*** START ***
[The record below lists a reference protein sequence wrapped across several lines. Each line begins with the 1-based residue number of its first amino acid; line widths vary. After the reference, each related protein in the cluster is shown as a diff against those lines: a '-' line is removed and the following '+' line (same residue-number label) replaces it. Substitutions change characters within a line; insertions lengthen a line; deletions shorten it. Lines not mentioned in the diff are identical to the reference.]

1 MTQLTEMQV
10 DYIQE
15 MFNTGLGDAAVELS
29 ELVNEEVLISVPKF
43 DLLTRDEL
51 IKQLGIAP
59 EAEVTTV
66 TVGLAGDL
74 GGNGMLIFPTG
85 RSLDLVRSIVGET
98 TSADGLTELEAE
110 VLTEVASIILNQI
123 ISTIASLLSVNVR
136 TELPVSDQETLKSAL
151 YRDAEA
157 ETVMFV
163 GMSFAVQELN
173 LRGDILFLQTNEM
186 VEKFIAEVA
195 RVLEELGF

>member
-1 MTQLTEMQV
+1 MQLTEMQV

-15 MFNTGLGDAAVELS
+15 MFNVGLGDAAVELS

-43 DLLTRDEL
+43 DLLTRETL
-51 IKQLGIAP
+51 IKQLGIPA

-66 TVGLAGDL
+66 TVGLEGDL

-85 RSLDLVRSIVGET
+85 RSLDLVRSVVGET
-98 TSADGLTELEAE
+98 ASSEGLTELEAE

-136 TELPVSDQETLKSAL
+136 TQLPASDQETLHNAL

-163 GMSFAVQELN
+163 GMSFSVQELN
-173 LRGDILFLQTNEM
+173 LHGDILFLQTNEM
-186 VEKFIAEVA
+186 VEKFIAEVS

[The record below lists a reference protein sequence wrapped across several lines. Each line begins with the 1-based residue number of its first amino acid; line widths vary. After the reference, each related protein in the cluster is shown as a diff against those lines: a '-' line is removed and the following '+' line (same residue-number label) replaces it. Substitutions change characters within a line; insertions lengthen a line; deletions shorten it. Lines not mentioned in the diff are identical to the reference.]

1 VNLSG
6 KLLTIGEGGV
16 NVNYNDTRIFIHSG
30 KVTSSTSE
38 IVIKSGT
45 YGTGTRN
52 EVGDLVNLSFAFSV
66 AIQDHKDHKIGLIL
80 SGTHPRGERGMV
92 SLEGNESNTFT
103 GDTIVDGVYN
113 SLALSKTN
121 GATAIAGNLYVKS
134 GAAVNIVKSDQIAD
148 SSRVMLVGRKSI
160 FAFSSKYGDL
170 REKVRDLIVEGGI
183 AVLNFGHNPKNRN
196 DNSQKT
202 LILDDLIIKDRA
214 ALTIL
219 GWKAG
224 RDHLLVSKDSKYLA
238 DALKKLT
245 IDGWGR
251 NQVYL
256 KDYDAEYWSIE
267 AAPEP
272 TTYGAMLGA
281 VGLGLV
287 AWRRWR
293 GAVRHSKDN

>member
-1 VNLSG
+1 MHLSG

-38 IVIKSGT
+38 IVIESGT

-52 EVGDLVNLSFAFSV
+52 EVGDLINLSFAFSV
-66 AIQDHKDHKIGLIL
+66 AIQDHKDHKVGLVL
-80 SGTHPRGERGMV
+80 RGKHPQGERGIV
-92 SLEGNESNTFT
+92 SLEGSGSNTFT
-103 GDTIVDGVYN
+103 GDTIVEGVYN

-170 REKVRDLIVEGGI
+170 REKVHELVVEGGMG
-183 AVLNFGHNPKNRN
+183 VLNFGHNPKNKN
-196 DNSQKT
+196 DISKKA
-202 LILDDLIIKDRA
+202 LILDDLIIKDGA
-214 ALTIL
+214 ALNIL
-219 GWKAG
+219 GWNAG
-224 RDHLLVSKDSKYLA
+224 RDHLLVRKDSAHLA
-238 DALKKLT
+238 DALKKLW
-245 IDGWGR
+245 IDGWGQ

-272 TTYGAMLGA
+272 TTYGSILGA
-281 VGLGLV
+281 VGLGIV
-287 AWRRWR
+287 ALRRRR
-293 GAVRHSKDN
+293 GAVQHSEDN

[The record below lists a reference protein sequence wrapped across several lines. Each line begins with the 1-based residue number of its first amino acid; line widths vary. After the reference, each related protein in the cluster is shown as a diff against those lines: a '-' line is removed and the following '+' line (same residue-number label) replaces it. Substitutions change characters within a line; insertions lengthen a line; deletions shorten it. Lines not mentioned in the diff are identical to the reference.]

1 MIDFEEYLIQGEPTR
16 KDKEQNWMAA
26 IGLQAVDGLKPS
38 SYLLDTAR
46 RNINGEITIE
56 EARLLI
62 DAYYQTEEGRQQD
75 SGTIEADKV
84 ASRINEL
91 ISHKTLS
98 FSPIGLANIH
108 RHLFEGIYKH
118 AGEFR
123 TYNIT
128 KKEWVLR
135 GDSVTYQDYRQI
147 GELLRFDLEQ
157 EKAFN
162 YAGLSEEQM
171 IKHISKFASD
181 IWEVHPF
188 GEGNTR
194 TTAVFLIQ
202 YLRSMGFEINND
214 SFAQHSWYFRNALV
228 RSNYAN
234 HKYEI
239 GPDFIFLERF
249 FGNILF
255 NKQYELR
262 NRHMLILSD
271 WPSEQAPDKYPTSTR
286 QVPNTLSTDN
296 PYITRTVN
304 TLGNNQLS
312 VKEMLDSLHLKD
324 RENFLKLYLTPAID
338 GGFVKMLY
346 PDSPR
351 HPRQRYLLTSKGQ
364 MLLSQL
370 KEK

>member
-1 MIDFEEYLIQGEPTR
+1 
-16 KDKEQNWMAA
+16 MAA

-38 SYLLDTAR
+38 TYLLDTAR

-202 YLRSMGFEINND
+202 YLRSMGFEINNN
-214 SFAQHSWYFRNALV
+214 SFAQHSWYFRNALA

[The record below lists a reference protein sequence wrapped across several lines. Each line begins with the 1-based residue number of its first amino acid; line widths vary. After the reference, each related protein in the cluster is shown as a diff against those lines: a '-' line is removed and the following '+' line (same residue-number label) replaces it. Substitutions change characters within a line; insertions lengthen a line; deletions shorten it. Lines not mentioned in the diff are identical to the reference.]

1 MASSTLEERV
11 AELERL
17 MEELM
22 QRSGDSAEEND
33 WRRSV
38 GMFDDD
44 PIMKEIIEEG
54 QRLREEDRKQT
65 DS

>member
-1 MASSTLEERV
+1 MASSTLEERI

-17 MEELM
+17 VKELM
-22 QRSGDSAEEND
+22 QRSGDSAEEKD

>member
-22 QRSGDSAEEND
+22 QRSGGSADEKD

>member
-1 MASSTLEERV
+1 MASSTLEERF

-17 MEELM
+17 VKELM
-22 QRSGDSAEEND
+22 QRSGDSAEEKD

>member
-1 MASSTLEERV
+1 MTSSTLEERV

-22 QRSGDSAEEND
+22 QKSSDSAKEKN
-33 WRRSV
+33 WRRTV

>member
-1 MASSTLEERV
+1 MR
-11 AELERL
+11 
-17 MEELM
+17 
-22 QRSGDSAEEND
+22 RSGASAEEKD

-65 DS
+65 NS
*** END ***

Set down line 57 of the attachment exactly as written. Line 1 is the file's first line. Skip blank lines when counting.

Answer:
113 SLALSKTN